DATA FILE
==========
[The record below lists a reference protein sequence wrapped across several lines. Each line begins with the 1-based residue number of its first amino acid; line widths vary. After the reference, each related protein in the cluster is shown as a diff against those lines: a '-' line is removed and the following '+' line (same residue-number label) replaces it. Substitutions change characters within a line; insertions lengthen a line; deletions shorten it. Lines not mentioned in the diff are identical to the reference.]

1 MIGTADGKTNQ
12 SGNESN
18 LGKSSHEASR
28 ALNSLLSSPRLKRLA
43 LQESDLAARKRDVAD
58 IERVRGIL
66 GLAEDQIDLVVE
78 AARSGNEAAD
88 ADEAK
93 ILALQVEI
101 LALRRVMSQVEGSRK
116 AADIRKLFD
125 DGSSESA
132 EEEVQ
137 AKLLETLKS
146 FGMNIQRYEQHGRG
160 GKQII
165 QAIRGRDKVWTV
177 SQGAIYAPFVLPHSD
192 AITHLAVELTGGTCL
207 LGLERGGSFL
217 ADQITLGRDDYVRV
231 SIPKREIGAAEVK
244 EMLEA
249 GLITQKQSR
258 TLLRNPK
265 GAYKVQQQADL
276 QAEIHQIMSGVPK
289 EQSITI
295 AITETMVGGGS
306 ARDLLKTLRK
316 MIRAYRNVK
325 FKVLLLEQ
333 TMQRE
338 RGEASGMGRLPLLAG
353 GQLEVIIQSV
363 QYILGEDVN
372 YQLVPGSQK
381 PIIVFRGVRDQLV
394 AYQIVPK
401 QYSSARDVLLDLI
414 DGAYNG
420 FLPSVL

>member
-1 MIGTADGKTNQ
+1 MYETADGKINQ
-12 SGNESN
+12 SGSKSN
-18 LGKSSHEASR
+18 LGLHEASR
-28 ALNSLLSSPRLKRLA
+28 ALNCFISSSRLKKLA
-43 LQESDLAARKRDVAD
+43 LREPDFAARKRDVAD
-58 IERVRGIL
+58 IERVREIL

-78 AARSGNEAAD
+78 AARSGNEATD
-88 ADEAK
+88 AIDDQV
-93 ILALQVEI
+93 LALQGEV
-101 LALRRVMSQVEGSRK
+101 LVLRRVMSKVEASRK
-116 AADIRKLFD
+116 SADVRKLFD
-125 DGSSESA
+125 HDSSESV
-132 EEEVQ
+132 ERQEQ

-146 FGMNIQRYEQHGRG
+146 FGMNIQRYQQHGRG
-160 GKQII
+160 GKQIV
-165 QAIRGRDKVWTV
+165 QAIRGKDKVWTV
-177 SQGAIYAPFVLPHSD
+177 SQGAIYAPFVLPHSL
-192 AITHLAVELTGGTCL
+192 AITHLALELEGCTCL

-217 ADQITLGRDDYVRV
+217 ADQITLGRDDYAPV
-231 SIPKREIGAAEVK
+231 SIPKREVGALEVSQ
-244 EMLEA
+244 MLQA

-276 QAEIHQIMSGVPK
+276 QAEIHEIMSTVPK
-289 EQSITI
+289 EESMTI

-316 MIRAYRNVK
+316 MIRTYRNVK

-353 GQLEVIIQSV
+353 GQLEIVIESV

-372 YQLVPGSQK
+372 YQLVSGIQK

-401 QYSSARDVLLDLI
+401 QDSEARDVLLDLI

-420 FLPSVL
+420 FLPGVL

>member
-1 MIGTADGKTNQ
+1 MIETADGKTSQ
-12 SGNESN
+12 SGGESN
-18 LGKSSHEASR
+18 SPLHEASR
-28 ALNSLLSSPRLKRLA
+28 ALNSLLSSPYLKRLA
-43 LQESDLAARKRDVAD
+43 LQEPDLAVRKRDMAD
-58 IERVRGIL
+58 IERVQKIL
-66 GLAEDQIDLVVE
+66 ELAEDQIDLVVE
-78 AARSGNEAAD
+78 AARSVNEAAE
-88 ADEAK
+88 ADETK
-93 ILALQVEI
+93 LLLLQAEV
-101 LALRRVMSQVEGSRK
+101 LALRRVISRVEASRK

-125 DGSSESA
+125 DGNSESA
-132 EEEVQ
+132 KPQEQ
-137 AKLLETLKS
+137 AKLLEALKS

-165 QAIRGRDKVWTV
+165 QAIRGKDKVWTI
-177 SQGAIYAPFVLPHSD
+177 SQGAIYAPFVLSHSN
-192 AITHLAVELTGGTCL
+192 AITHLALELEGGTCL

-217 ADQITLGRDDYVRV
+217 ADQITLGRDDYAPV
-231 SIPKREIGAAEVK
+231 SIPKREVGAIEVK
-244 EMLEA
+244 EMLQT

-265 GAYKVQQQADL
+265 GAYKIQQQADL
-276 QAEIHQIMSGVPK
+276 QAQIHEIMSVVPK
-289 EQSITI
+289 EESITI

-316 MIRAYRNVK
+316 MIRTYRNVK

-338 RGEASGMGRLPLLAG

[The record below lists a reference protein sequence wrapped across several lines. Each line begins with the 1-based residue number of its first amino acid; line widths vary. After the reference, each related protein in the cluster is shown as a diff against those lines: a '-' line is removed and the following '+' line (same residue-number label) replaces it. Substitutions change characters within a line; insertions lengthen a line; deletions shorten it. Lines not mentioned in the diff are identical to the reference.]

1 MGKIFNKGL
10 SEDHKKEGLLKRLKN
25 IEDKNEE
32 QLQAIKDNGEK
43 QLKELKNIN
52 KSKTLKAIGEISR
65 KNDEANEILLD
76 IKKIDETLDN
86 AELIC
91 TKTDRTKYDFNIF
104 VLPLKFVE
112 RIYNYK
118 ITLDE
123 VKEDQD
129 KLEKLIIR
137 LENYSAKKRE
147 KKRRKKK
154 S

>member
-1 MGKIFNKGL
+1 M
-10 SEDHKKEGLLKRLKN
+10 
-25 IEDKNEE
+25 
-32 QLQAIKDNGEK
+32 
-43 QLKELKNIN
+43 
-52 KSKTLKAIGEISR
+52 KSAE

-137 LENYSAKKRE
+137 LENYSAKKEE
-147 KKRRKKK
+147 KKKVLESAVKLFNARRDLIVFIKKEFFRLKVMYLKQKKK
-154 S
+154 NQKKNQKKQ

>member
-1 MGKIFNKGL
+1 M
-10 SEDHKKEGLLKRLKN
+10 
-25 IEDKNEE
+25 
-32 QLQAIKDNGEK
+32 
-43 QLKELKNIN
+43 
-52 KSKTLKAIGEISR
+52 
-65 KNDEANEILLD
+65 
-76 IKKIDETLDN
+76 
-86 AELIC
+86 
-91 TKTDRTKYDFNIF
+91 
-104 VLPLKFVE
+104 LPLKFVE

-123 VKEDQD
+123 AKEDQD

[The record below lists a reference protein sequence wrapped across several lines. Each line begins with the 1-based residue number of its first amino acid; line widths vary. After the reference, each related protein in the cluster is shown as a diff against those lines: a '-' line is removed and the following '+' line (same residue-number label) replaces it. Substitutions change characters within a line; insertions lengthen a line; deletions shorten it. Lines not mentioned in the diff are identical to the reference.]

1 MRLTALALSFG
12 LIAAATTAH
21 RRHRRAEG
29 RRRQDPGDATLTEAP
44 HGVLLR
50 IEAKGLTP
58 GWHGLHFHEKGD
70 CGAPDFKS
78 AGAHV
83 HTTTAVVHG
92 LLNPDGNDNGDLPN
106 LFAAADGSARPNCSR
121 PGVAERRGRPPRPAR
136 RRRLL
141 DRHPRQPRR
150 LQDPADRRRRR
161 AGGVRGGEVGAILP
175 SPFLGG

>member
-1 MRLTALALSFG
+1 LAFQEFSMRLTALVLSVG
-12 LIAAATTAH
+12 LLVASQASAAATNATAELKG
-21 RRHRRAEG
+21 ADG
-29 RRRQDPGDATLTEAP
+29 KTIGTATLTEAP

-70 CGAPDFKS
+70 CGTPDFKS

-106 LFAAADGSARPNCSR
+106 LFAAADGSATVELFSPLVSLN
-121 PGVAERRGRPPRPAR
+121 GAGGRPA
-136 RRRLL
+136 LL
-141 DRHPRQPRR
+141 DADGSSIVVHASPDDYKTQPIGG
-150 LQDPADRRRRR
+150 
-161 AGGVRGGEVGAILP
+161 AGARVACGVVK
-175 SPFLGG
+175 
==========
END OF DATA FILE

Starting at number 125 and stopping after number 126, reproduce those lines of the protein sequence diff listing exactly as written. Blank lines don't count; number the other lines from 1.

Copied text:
-125 DGSSESA
+125 DGNSESA